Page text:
The primary feature of the property will be separate trails linked together by bridges. A small looped family trail is proposed off Flowers Chapel Road. A longer winding looped trail is proposed for the middle of the property and a larger 5-mile winding looped trail is proposed for the east end of the property.
Forever Wild will help construct a parking lot and trail heads next month.
The hike to beautiful Marjorie Lake includes a network of lakes and trails all within a mile or two of each other that all start from one trailhead next to Washington Lake in Utah.
The Lakes Country Trail is located at an elevation of 9,680 feet. The trailhead can be located from the parking lot near Washington Lake and its campground facility. The rolling, rocky, easy hiking trails lead to lakes such as Crystal, Cliff, Marjorie, Weir, Long, Divide and others.
The trail makes for perfect day-hike treks with the entire family. However, because these are close to other popular lakes and campgrounds, the best time to explore this piece of backcountry is during the middle of the week.
Rocky underfoot, these easy hiking distances almost guarantee complete solitude. It’s not uncommon to have a ridgetop view or a lake all to yourself during the middle of the week. However, it is not just the beautiful scenery and undisturbed quiet that draw the hiking enthusiast; these lakes sit above 10,000 feet in elevation and typically that means 30 degrees cooler than the temperature in the city.
This trail network runs along Mount Watson in the Weber River Drainage system. These remote lakes offer great overnight camping locations too. Within 3 miles of the parking lot, large expanses of meadows open up to lakes offering terrific get-back-to-nature time.
The first mile of the Highline Trail is unforgettable. It’s also heavily used. “The Highline is probably one of the most popular trails in the park,” said Denise Germann, spokeswoman for Glacier National Park. All that use is leading to some wear and tear on the trail, which is why it will be having some work done to it this fall.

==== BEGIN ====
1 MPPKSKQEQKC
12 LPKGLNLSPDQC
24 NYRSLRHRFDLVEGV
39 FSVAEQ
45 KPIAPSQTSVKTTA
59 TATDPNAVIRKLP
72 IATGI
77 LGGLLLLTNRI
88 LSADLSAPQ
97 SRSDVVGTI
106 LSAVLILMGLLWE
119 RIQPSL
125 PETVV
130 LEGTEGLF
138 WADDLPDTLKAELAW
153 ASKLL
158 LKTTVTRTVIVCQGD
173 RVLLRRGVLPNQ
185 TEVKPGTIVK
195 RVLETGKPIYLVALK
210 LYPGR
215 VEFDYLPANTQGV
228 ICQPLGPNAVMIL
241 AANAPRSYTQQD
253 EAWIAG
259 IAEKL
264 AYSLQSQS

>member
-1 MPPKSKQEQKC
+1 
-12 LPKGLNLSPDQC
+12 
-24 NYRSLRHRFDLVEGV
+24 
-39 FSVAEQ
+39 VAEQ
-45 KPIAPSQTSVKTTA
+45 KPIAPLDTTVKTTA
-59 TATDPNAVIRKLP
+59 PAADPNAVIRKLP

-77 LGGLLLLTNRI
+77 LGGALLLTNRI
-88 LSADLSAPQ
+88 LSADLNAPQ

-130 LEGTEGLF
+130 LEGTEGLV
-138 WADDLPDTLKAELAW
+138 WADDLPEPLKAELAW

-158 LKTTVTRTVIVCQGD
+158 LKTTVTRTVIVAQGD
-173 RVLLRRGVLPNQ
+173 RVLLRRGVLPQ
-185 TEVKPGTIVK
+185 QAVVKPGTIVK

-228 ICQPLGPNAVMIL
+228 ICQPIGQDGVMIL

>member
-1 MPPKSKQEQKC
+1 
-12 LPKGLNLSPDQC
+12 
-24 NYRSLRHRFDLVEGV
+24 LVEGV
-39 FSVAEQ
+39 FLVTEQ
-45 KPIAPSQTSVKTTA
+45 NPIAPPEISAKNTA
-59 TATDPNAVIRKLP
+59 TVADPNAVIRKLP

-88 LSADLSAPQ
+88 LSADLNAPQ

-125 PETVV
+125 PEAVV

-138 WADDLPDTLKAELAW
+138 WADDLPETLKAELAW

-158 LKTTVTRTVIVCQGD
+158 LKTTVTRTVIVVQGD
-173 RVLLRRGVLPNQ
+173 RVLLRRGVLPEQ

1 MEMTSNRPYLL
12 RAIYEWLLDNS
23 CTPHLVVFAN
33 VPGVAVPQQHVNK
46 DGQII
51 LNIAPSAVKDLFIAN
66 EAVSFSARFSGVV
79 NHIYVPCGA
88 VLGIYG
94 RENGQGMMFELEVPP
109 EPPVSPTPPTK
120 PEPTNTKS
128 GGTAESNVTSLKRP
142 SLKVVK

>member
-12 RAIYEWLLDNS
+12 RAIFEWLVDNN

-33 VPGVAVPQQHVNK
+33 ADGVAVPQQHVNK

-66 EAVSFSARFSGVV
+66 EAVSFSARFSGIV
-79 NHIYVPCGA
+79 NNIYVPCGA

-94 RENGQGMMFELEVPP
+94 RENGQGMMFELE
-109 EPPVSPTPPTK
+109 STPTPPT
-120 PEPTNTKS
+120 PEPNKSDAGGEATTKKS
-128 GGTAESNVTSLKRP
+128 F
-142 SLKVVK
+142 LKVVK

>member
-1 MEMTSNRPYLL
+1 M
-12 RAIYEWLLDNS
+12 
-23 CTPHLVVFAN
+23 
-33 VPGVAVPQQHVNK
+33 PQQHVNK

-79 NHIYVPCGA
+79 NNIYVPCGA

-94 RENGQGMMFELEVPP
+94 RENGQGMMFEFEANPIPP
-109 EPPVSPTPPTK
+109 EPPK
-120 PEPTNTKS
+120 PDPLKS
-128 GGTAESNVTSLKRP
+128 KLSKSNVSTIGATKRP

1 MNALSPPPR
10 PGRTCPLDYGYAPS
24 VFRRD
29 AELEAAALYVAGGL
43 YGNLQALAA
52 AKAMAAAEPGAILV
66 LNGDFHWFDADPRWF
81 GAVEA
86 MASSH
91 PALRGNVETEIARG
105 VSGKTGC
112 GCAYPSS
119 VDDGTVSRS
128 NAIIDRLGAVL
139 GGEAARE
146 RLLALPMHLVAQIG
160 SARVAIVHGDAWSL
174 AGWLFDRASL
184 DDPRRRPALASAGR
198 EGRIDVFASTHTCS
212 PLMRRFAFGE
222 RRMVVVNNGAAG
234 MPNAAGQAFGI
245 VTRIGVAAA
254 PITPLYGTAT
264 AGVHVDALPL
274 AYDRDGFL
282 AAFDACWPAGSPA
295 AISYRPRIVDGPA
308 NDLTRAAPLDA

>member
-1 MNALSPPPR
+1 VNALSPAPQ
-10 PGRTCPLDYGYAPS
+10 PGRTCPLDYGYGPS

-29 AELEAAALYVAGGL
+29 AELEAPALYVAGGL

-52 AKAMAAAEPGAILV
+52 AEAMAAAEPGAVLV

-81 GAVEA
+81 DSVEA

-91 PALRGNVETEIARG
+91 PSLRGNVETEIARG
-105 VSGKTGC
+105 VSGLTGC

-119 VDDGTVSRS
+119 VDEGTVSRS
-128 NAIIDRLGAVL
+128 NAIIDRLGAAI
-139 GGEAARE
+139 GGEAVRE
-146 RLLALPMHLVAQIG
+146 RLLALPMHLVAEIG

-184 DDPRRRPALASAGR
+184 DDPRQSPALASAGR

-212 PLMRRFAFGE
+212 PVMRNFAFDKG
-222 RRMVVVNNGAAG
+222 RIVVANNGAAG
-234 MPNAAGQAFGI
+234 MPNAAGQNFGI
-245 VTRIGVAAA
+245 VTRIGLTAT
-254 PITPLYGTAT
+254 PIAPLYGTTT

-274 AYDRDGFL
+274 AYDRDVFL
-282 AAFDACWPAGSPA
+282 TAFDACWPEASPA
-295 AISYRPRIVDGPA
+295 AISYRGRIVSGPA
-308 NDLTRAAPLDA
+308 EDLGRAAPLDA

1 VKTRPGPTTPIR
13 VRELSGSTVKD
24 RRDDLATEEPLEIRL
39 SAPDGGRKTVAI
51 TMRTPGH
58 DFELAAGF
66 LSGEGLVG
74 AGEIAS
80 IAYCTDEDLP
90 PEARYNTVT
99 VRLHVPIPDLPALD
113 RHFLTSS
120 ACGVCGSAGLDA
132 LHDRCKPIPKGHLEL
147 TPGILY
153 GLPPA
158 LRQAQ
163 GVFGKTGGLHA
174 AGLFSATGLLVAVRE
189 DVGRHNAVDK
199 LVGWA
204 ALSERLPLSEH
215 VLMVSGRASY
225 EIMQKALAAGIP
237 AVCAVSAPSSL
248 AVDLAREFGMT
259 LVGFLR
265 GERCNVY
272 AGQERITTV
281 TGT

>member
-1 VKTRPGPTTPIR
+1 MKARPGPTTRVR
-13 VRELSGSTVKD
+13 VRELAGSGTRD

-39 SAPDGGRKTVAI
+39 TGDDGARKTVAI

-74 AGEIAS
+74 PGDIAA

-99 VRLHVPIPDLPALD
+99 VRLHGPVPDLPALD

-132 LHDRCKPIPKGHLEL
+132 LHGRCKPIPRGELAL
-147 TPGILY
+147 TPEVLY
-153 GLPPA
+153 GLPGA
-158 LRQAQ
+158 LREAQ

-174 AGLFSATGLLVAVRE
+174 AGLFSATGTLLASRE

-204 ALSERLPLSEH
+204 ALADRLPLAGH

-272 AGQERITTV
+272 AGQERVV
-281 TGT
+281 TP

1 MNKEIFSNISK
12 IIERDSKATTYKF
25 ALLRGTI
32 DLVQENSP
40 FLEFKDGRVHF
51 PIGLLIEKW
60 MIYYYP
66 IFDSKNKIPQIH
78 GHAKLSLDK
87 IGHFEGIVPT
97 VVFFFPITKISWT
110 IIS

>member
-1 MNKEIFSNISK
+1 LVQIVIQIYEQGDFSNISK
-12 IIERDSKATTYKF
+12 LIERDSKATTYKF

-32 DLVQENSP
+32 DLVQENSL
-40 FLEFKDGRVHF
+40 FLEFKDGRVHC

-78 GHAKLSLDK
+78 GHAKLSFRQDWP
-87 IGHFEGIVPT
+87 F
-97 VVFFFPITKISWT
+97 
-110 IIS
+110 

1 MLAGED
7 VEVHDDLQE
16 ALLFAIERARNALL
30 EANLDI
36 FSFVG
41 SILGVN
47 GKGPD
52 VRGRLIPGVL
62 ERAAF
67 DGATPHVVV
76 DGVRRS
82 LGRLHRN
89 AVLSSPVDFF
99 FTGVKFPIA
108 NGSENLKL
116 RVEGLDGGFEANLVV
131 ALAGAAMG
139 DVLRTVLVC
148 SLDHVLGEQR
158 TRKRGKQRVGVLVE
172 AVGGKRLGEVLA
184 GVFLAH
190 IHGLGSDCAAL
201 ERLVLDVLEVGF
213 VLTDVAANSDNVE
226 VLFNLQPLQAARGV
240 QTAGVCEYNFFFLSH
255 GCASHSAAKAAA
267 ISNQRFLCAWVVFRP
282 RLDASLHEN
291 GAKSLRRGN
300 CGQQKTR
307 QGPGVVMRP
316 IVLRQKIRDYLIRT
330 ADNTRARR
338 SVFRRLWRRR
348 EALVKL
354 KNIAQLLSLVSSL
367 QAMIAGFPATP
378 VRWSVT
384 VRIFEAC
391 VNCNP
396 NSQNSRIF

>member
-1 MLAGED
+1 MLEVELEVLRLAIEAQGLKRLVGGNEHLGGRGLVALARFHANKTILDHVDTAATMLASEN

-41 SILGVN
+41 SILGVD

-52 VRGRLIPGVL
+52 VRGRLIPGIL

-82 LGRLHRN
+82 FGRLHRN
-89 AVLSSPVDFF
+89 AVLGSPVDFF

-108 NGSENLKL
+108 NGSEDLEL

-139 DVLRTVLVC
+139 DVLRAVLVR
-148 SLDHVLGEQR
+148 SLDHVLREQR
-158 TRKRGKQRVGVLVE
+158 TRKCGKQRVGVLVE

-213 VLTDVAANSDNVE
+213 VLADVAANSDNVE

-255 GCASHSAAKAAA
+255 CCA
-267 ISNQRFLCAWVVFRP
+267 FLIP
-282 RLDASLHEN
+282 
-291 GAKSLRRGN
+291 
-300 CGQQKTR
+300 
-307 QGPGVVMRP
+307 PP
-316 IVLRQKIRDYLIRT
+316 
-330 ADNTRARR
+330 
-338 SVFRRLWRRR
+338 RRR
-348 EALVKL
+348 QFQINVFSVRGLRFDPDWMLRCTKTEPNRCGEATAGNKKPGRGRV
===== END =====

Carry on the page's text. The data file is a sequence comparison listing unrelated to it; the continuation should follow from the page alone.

The Highline Trail starts at Logan Pass and follows a cliff side with a steep drop-off on one side, traversing the west slope of the Continental Divide. A series of handrails offer something for hikers to hold on to as they make their way along the cliff. Those handrails are actually old garden hoses. This project will replace those worn hoses. “It won’t be a hose anymore,” German said.
Instead, hundreds of feet of cable will be used. Some of the anchors for the cable will be replaced as well. The project will also reconstruct the first quarter mile of the trail, including work on some switchbacks that have eroded over the years. It also includes the trailhead, which has widened over the years as visitors have wandered off trail.
Crews will also work at stabilizing and widening the narrow section of trail in the Rimrock area. “It is a very narrow section of trail,” Germann said. Work on the project will begin in early September, and the trail won’t be closed during reconstruction.
Hiking is essentially walking and walking is considered to be one of the most perfect forms of exercise for your body. The fact is hiking helps to shed pounds, maintain mental health and prevent heart disease, all while allowing the experience of the outdoors rather than being stuck in the basement or at the gym. It’s really true – a beneficial exercise does not have to involve an endless, agonizing and boring workout.
While many sports activities and games require special equipment or training to get started, hiking is relatively simple. Literally, anyone can put on a pair of shoes, find a pack to carry your supplies in, and start moving into the woods or onto the walk for a little fresh air — this is called hiking. The scenery, accessibility and diverse nature of hiking trails make this heart-healthy pastime attractive for people of all ages, fitness levels and income brackets (it’s usually free). Moreover, except for a few pointers, hiking and trekking don’t really require any special expertise or advanced skills.
The American Heart Association recommends walking for 30-60 minutes three or four times per week. A person weighing 150 pounds walking a comfortable speed of 2 mph will burn 240 calories in one hour. Given the fact that two-thirds of Americans are overweight and 13 percent of children are overweight, hiking is a great opportunity to shed some pounds and bond as a family, all while contributing to the family’s overall health.
In the wilds of the Northwest, a trail is taking shape. Designated by an act of Congress in 2009, the Pacific Northwest Scenic Trail, founded by Ron Strickland, winds 1,200 miles from Glacier National Park in Montana to Cape Alava on Washington’s Pacific coast. Along the way, the trail passes through the Rocky Mountains, Eastern Washington, the North Cascades, and the Olympic Mountains. It crosses three national parks and seven national forests. Like such well-known western routes as the Pacific Crest Trail, it passes largely through public lands managed by states, tribes, and agencies of the federal government.
But while the general route of the trail is largely set, many decisions will need to be made to refine the trail’s scenic, historical, and environmental impact. For this reason, the trail’s managing agency, the U.S. Forest Service, has decided to convene an advisory council to oversee its development.